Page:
The 90-acre North Woods is located in the northwestern part of Central Park. Its original design integrated and expanded on the existing topography and landscape, which included hills and large rock outcrops, natural springs, and some established woods. The area also included fortifications built during the War of 1812, of which the Blockhouse is the only remaining example and the park’s oldest structure. Because of its scale, more remote location, and the rugged character of the landscape, the North Woods was and remains one of the least developed aspects of the park.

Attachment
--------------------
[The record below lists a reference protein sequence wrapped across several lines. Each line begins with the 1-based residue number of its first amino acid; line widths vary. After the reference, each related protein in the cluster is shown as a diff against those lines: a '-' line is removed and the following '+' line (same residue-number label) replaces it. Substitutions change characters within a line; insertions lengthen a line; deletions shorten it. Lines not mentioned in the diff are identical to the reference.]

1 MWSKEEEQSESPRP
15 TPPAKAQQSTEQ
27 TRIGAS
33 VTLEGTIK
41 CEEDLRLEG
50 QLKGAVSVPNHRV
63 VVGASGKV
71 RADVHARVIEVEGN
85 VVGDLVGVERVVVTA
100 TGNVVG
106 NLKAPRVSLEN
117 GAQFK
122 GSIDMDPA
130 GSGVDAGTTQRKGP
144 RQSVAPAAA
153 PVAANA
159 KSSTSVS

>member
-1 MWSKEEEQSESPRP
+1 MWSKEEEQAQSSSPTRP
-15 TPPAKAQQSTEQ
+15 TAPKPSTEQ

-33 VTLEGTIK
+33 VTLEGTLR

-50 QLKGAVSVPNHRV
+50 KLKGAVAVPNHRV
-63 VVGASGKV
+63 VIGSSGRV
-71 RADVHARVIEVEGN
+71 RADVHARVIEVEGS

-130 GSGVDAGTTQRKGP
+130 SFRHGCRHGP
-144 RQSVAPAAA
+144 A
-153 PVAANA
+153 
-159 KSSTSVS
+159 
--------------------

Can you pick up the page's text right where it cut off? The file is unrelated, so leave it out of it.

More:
The most well-known area within the North Woods is the Ravine, a narrow, wooded valley which includes a stream called the Loch. The Ravine is part of a larger sequence defined by water, which was created by widening and manipulating an existing watercourse called Montayne’s Rivulet. The water sequence begins at the Pool on the west side of the park, then leads into the Loch as it flows through the Ravine. The Loch originally drained into the area’s largest water body, the Harlem Meer, though this connection was interrupted by the construction of the Lasker Pool and Rink. The entrances to the Ravine are marked on both the west and east sides by both a cascade and rustic arch, called Glenspan and Huddlestone respectively. Huddlestone was constructed out of boulders found near the site and without the use of any mortar. The North Woods along with all of Central Park was designated a National Historic Landmark in 1978.